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Rath v. Defy Media, LLC

United States District Court, C.D. California

July 12, 2019

DEFY MEDIA, LLC, a Delaware limited liability company; MATTHEW DIAMOND, an individual; KEITH RICHMAN, an individual; and DOES 1 through 20, inclusive, Defendants.




         Presently before the Court is Plaintiffs David Rath and Kara Welker's (“Plaintiffs”) Motion for Default Judgment (“Motion”) against Defendant Defy Media, LLC (“Defy Media”). (ECF No. 18.) For the following reasons, the Court GRANTS Plaintiffs' Motion for Default Judgment and awards Plaintiffs $100, 000.[1]


         Plaintiffs owned and operated Generate Holdings, Inc. (“Generate”), a talent agency in which they managed clients. (Compl. ¶ 10, ECF No. 1.) Generate placed its clients in entertainment and commercial projects and collected the revenues due to the clients. (Id.) Plaintiffs placed the funds owed to the clients into a segregated and protected client trust account. (Id.) Plaintiffs allege at some point in 2011, AdGen, LLC, a wholly owned subsidiary of Alloy Digital, LLC, purchased Generate. (Id. ¶ 11.) Approximately two years later, Alloy Digital, LLC merged into the entity Defy Media, LLC. (Id. ¶ 12.) Plaintiffs allege that as a result of the merger, Defy Media assumed the obligations set forth under Plaintiffs' respective Employee Covenants Agreement and Equity Incentive Letter Agreement. (Id.) Defy Media personnel assumed certain accounting functions Plaintiffs performed, including the collection of Plaintiffs' client revenue and management fees. (Id. ¶ 14.)

         In 2017, Plaintiffs discussed with Defy Media through its agents, Defendants Matthew Diamond (“Diamond”) and Keith Richman (“Richman”), the possibility of extricating Generate from Defy Media so that Plaintiffs could operate Generate independently. (Id. ¶ 15.) Diamond is Defy Media's CEO, and Richman is Defy Media's President. (Id. ¶¶ 4-5.) Both are alleged to be the principal, agent, or employee of Defy Media and to have acted within the scope of that relationship at all relevant times. (Id. ¶ 7.) Defendants[2] assured Plaintiffs that they were working to extricate Generate but needed more time to ensure a smooth transition. (Id. ¶ 16.) Defendants promised to pay Plaintiffs additional compensation through 2018, totaling at least $100, 000, to incentivize Plaintiffs to remain with Defy Media until an exit strategy materialized. (Id.) Plaintiffs allege that Defendants made these representations knowing that it did not intend to help Plaintiffs extricate Generate nor pay Plaintiffs the increased compensation they promised, and that Defendants purposefully kept Plaintiffs in the dark about the true state of its business operations. (Id. ¶ 17.) This was because Defendants wanted Plaintiffs and Generate's revenue under Defy Media's umbrella for as long as possible to artificially inflate its account. (Id. ¶¶ 17, 21, 22.)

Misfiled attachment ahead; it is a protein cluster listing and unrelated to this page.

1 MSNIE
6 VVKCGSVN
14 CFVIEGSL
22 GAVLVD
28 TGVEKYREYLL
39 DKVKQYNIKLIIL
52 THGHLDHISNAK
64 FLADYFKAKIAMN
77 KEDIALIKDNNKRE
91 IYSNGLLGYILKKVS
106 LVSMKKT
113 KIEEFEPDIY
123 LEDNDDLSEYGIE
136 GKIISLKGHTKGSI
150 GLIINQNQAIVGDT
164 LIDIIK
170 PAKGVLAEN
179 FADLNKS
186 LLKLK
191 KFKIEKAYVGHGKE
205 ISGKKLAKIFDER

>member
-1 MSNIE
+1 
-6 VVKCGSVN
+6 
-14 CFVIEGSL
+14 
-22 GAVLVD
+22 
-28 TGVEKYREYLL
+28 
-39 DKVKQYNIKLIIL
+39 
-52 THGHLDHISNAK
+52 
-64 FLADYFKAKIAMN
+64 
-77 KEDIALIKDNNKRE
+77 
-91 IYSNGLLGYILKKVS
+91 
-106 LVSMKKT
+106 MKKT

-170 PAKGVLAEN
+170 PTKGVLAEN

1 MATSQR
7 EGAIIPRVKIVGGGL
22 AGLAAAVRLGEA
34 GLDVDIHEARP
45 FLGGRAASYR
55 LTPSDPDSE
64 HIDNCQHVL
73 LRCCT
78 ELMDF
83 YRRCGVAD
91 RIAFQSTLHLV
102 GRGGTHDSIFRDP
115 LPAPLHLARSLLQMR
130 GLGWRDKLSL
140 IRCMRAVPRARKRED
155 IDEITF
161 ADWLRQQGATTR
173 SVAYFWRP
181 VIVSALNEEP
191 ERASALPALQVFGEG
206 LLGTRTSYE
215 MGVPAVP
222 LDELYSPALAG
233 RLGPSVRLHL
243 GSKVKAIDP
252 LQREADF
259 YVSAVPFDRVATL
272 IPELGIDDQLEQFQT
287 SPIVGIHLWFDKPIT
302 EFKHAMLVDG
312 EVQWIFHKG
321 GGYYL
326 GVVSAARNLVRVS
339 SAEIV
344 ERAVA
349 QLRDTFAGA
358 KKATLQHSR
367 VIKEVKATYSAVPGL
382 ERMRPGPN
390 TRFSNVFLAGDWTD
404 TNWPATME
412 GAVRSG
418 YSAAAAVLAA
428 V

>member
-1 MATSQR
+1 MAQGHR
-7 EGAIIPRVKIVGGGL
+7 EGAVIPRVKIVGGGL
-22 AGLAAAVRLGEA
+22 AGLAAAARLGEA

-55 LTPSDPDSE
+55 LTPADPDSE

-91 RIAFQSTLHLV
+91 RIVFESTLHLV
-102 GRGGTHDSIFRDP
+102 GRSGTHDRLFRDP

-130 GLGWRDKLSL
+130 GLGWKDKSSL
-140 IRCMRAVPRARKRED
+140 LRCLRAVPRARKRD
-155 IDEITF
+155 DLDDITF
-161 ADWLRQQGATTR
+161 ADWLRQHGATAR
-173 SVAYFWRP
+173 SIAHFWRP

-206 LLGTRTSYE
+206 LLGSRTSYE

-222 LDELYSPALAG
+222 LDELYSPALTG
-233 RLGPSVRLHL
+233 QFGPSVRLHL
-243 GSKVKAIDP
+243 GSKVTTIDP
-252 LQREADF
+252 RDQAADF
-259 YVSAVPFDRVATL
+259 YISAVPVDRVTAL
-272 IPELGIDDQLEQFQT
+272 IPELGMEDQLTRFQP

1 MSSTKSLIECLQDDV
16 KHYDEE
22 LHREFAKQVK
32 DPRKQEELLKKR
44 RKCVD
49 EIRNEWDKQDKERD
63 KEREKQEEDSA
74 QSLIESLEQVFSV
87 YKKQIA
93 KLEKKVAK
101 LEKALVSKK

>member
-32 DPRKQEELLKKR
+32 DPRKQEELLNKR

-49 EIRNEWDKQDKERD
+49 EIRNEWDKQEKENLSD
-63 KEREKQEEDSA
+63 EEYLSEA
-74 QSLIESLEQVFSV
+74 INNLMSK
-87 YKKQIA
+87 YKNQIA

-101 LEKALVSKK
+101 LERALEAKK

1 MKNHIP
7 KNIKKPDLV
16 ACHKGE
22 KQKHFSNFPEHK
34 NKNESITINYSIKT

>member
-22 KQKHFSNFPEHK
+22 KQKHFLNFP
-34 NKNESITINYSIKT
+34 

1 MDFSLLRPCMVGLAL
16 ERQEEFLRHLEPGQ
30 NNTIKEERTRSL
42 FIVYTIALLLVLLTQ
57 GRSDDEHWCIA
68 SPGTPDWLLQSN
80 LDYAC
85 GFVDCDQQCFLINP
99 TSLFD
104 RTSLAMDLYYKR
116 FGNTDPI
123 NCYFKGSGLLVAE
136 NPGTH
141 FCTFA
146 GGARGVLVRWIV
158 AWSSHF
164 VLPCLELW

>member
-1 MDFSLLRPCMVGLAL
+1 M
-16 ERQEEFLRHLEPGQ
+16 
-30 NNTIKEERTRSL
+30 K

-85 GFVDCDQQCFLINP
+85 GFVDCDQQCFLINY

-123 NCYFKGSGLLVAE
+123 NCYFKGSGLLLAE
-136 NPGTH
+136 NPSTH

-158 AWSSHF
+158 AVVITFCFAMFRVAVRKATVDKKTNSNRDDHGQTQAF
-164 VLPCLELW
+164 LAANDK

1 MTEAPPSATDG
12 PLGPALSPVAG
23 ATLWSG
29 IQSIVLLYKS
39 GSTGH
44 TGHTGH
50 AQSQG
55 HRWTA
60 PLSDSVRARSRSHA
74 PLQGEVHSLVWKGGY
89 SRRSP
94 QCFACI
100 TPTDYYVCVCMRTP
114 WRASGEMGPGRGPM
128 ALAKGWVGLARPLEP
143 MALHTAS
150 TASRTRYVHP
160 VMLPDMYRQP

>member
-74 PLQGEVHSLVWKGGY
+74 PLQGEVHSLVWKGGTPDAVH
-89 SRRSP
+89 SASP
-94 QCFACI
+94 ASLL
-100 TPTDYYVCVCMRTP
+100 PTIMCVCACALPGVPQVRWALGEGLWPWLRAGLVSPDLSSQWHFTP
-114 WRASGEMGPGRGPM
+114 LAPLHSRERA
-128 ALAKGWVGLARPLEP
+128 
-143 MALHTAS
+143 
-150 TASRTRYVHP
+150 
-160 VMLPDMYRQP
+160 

Without notice, Defendants notified Plaintiffs that Defy Media was ceasing all operations on November 6, 2018. (Id. ¶ 19.) Plaintiffs were required to continue servicing their clients without infrastructure or equipment, while Defy Media continued to hold around $200, 000 that was due to Plaintiffs' clients. (Id. ¶ 20.) Defendants did not place this money into a separate client trust account but rather in Defy Media's general operating account. (Id.)

         As a result of Defendants' fraudulent conduct, Plaintiffs are seeking $100, 000 in compensatory damages, $300, 000 in punitive damages, as well as recovery of Generate's email server and its contents, the telephone numbers associated with Generate, and all trademarks and copyrights pertaining to the Generate trade name and logos. (Mot. 9-11.)

         Plaintiffs filed their Complaint on November 14, 2018. (See generally Compl.) Defy Media was served pursuant to Federal Rule of Civil Procedure 4(e) on November 27, 2018. (Proof of Service, ECF No. 12.) After Defy Media's failure to answer the Complaint, Plaintiffs filed a Request to Enter Default against Defy Media on December 20, 2018. (Req. for Entry of Default, ECF No. 15.) The Clerk entered default against Defy Media on December 21, 2018. (ECF No. 17.) Plaintiffs moved for default judgment on April 5, 2019. (Mot.)